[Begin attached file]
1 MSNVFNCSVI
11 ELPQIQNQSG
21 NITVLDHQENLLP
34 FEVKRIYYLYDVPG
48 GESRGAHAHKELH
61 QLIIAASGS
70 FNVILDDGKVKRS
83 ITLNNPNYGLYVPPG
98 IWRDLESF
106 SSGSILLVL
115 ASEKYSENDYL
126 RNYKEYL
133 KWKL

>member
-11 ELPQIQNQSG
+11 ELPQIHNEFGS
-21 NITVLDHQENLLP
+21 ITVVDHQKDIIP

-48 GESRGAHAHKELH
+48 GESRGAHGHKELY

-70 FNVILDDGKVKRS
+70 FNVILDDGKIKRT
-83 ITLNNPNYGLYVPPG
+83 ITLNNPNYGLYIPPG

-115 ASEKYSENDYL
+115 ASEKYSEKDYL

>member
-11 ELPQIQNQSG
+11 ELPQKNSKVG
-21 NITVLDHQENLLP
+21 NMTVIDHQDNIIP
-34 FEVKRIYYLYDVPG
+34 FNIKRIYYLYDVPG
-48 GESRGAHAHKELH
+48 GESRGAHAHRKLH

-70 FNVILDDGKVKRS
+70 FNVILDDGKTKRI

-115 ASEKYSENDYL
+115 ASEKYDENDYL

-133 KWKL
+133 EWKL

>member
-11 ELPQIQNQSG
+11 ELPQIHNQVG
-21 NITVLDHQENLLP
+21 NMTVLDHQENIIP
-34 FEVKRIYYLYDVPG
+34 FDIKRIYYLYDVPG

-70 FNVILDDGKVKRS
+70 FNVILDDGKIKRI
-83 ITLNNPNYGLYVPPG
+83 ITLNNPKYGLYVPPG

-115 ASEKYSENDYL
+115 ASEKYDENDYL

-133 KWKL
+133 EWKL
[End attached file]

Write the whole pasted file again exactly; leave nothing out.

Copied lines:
1 MSNVFNCSVI
11 ELPQIQNQSG
21 NITVLDHQENLLP
34 FEVKRIYYLYDVPG
48 GESRGAHAHKELH
61 QLIIAASGS
70 FNVILDDGKVKRS
83 ITLNNPNYGLYVPPG
98 IWRDLESF
106 SSGSILLVL
115 ASEKYSENDYL
126 RNYKEYL
133 KWKL

>member
-11 ELPQIQNQSG
+11 ELPQIHNEFGS
-21 NITVLDHQENLLP
+21 ITVVDHQKDIIP

-48 GESRGAHAHKELH
+48 GESRGAHGHKELY

-70 FNVILDDGKVKRS
+70 FNVILDDGKIKRT
-83 ITLNNPNYGLYVPPG
+83 ITLNNPNYGLYIPPG

-115 ASEKYSENDYL
+115 ASEKYSEKDYL

>member
-11 ELPQIQNQSG
+11 ELPQKNSKVG
-21 NITVLDHQENLLP
+21 NMTVIDHQDNIIP
-34 FEVKRIYYLYDVPG
+34 FNIKRIYYLYDVPG
-48 GESRGAHAHKELH
+48 GESRGAHAHRKLH

-70 FNVILDDGKVKRS
+70 FNVILDDGKTKRI

-115 ASEKYSENDYL
+115 ASEKYDENDYL

-133 KWKL
+133 EWKL

>member
-11 ELPQIQNQSG
+11 ELPQIHNQVG
-21 NITVLDHQENLLP
+21 NMTVLDHQENIIP
-34 FEVKRIYYLYDVPG
+34 FDIKRIYYLYDVPG

-70 FNVILDDGKVKRS
+70 FNVILDDGKIKRI
-83 ITLNNPNYGLYVPPG
+83 ITLNNPKYGLYVPPG

-115 ASEKYSENDYL
+115 ASEKYDENDYL

-133 KWKL
+133 EWKL